Times Insider explains who we are and what we do, and delivers behind-the-scenes insights into how our journalism comes together.

On March 11, 2011, an earthquake and a tsunami struck coastal Japan, killing 200 residents of Kesen, a centuries-old village. Only two of the 550 homes were not destroyed, and most of the survivors moved away. But 15 residents vowed to stay and rebuild the village, and Hiroko Masuike, a New York Times photographer and Japanese native, traveled twice a year from New York over the past decade to chronicle their efforts.

Last month, a photo essay and article told the story of their determination during the past 10 years. In an interview, Ms. Masuike discussed the evolution of her project.

Many cities and villages were devastated by the earthquake and tsunami. Why did you decide to focus on Kesen?

When the tsunami happened, I had to be there because my home country was going through a major disaster. Rikuzentakata, the city where Kesen is, was one of the hardest hit. I had a vacation planned, but 12 days after the tsunami, I landed at the nearest airport. I started to photograph the debris and people at an evacuation center in Rikuzentakata, but I was still numb.

One day, I was driving in Kesen and saw a small temple on higher ground. Ten people were living there, and across the town, there were other people living among the debris. They were very different from any other people living in evacuation centers — they were so energetic. The second day when I visited the people in the temple, they told me, “If you want to stay with us, you can.” I started photographing how they lived: They built a small shack where we ate; they made a bonfire every day; they would try to clean up the place. They were hoping to reunite their community.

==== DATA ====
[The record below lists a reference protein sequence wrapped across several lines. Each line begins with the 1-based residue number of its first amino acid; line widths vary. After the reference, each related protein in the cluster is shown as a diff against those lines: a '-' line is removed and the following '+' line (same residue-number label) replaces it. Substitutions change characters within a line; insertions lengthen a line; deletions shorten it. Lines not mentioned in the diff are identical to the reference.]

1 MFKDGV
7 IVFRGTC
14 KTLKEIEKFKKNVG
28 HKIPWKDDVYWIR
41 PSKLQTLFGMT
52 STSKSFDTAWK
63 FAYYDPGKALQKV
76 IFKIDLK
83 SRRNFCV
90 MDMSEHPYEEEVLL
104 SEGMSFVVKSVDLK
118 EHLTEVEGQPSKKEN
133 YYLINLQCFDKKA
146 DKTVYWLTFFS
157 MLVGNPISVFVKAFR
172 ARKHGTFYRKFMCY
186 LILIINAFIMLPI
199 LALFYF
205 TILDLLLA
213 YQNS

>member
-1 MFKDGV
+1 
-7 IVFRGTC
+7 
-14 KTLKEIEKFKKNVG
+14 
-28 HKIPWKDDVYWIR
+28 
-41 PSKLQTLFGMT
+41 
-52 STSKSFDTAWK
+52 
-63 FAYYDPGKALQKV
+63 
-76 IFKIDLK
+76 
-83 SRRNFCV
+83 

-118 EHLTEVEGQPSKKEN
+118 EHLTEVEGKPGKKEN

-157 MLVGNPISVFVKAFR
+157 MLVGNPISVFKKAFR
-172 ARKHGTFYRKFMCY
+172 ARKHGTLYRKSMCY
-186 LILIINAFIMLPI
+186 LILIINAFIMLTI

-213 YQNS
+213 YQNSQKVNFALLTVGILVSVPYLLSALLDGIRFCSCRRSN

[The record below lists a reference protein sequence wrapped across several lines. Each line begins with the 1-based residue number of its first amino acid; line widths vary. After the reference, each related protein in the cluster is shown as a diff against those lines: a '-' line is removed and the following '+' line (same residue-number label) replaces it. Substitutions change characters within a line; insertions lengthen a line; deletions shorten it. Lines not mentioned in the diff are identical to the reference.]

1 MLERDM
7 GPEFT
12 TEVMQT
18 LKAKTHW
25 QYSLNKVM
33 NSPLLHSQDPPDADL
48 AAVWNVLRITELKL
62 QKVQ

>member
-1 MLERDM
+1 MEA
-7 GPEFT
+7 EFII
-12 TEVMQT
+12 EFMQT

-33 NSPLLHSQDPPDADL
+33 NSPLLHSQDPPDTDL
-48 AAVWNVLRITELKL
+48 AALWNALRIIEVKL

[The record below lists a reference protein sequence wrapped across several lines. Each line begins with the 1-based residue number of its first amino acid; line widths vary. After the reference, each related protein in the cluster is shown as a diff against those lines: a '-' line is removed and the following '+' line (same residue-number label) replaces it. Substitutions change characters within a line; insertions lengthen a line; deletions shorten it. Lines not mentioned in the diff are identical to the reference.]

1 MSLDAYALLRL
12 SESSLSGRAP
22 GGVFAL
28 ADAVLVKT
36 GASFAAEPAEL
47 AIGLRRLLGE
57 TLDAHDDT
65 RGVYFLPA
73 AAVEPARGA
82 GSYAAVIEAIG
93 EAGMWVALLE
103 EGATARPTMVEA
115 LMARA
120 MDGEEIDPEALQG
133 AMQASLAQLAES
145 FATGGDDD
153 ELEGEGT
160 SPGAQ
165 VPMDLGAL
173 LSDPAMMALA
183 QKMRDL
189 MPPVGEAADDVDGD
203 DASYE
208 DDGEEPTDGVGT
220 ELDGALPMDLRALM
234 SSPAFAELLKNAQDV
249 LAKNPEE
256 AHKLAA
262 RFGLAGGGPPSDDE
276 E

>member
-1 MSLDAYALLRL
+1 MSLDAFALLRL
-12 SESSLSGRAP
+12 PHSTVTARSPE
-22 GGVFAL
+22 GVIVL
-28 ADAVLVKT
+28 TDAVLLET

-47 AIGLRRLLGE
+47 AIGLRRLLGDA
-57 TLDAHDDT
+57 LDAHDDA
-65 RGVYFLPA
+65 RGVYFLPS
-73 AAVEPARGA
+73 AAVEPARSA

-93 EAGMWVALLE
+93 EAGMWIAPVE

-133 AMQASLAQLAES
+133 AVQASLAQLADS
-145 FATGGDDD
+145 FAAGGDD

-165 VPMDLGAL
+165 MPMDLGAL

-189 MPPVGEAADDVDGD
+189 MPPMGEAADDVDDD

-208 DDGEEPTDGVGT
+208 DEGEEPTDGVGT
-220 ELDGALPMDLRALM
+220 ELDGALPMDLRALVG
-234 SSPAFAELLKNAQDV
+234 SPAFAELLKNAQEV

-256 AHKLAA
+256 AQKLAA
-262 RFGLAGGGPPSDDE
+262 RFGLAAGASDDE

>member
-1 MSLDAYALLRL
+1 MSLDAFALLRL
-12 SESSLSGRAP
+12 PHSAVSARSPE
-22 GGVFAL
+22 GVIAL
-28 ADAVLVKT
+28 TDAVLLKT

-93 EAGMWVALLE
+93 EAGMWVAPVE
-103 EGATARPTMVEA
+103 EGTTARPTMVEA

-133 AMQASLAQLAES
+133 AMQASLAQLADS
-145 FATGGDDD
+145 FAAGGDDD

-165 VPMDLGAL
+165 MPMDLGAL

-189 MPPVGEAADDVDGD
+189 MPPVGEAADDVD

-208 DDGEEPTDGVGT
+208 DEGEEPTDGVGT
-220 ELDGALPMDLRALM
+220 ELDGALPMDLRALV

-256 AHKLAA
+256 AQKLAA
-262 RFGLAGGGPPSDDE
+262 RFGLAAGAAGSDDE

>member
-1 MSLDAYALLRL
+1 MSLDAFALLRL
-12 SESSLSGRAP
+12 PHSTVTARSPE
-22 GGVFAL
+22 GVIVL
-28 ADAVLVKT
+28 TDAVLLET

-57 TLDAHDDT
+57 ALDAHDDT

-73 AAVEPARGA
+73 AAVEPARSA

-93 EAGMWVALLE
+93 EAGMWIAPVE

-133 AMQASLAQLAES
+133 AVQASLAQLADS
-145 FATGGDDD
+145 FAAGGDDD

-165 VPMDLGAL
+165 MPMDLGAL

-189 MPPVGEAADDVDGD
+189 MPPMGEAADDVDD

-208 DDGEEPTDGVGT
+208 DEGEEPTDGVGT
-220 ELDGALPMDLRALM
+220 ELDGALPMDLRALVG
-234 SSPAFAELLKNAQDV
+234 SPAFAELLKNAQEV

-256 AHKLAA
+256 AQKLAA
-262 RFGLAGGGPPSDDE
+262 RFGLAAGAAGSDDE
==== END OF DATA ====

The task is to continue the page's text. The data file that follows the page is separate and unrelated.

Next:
How did this go from photographing the aftermath of a major disaster to a long-term project?

When I first went there, everyone opened up to me and put their trust in me. I didn’t want to be someone who goes to a disaster zone and then, when the news fades, leaves and never returns. So I just kept going back, photographing everybody each time and catching up on how they were doing. During the 10 years, I was able to spend plenty of time with survivors and capture the right moment. I tried to be a good listener — I think they wanted to tell someone their stories, feelings and frustrations. So they opened to me even more when I kept returning.

What were you hoping to capture at the outset of the piece?

I was hoping this community was going to rebuild. My first trip back was in October 2011, and the government had started building prefabricated houses, so people were living there — except this guy, Naoshi, who lost his son, a volunteer firefighter, to the quake. He thought that because his son’s spirit might come back, he had to be at the same location, so he rebuilt his house in August 2012. And I was hoping to capture when the temple would be rebuilt, because it had been the center of the community for centuries.

Were there any challenges you faced with this project over the past decade?

Most of the time when I went back, there were no changes in the community. The temple was rebuilt in 2017, but Rikuzentakata told survivors that they couldn’t rebuild their homes where their houses once stood. Authorities worked on raising the level of the land for residential use. But construction took a lot longer than they thought, and many people couldn’t wait that long and moved elsewhere, and the land remained empty. When I went back this year for the 10th anniversary, the construction was complete, and seeing the vacant area was stunning: The village was once full of people and houses, but 10 years later, there was nothing.

Will you continue to photograph Kesen?

I probably don’t need to go back twice a year. But the people I’ve been photographing are making some progress. One person is going to open a dog-friendly cafe this summer. So I would like to keep visiting and photographing their lives. I’ve been seeing them for 10 years. It’s hard to stop.

Source link